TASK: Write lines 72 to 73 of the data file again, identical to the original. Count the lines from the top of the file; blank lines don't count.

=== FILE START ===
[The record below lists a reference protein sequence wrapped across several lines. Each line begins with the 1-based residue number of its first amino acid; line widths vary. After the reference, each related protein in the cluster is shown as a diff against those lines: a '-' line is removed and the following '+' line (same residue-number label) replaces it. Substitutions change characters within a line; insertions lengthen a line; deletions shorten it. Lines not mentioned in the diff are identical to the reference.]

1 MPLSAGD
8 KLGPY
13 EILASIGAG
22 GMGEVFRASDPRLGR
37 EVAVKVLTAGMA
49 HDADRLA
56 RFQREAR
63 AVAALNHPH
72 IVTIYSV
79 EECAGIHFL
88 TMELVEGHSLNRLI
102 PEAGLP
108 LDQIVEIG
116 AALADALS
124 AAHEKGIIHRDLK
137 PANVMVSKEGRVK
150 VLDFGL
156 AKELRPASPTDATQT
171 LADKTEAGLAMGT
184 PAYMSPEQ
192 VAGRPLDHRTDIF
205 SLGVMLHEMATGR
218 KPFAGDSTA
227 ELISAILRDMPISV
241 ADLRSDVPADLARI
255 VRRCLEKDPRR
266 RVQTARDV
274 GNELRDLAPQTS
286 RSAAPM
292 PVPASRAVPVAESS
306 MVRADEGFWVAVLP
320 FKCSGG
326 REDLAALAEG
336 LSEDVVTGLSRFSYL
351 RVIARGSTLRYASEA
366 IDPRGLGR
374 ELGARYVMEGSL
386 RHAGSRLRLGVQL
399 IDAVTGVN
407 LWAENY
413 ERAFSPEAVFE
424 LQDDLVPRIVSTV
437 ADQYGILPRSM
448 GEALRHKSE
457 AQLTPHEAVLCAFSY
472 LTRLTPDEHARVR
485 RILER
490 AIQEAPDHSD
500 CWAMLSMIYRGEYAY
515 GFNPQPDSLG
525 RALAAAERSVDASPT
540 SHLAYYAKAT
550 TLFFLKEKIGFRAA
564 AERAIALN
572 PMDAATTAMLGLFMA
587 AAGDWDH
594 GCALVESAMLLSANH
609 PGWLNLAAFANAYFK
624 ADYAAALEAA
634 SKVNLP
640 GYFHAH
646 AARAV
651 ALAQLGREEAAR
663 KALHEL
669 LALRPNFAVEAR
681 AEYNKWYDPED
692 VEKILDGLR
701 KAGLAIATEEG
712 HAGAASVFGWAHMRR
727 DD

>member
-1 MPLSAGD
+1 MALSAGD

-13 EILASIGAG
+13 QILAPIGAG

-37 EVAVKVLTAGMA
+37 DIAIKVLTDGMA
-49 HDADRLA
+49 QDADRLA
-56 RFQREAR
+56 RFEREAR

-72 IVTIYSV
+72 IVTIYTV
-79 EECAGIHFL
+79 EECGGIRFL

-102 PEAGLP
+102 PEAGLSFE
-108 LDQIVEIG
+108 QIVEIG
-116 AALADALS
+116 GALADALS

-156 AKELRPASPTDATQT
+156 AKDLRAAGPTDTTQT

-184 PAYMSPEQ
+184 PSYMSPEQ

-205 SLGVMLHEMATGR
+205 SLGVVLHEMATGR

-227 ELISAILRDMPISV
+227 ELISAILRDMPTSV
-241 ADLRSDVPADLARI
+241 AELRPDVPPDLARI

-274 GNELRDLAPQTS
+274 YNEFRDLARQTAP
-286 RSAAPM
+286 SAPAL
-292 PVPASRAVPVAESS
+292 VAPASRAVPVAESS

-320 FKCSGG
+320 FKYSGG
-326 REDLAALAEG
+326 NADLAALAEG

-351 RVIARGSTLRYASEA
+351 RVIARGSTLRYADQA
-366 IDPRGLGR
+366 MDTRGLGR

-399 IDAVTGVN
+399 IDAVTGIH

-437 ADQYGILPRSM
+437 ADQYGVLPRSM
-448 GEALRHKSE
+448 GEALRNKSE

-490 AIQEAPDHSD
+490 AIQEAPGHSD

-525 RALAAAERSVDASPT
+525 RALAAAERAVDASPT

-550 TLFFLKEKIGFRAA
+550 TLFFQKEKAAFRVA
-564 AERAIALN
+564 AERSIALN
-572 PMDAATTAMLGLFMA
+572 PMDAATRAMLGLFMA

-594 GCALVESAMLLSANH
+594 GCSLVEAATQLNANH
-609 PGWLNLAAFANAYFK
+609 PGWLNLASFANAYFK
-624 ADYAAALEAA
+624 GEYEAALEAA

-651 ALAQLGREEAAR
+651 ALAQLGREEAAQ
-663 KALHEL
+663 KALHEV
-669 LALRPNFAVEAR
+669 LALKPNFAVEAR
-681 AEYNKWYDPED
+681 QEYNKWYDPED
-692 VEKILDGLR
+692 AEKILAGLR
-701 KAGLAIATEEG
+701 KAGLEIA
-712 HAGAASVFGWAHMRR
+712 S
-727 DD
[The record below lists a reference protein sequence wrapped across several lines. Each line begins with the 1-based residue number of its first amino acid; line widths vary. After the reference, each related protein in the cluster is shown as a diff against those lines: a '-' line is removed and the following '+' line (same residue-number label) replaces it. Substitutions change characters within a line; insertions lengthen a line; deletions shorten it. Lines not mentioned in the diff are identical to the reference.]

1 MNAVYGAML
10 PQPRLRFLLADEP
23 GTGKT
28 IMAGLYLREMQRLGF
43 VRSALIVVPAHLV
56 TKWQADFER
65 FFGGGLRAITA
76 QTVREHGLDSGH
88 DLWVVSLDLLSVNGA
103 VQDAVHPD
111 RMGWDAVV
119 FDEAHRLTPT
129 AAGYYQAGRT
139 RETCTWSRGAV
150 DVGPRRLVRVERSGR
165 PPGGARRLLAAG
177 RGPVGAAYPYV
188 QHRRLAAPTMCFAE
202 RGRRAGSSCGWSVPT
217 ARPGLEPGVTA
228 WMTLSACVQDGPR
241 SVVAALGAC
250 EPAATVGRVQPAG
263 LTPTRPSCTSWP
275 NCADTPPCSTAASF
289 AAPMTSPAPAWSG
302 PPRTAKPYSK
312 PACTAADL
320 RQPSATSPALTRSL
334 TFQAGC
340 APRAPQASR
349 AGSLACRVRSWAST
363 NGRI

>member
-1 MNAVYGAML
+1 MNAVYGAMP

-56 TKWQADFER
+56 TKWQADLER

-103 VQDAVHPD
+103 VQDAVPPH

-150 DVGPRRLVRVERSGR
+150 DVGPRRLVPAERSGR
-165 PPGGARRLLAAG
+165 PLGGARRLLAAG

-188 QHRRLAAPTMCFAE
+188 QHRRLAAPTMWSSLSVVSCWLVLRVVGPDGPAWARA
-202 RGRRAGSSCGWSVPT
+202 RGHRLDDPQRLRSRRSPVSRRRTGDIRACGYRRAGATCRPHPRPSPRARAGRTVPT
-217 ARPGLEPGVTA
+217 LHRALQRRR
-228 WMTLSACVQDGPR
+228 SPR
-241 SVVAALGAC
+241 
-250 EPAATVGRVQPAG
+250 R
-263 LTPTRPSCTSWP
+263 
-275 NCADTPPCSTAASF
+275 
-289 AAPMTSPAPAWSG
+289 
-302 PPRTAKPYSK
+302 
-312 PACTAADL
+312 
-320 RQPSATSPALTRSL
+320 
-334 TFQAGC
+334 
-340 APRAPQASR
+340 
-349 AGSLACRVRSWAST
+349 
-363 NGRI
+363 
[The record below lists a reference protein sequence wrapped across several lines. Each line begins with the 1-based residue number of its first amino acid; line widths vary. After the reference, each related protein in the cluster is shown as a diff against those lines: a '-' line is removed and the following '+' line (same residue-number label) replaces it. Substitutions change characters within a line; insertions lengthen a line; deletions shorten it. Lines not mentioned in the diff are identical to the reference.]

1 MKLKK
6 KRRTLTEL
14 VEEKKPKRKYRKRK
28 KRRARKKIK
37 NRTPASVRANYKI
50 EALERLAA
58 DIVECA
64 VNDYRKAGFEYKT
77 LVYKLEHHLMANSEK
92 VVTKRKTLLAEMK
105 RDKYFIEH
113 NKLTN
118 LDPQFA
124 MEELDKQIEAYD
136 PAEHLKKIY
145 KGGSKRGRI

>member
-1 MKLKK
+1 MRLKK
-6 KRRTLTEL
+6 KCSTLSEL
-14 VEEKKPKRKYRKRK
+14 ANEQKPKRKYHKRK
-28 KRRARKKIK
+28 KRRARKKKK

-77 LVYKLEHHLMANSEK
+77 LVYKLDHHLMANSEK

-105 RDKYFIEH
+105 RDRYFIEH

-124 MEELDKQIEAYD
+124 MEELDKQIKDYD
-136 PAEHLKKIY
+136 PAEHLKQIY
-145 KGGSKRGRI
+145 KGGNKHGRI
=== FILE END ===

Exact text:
>member
-1 MPLSAGD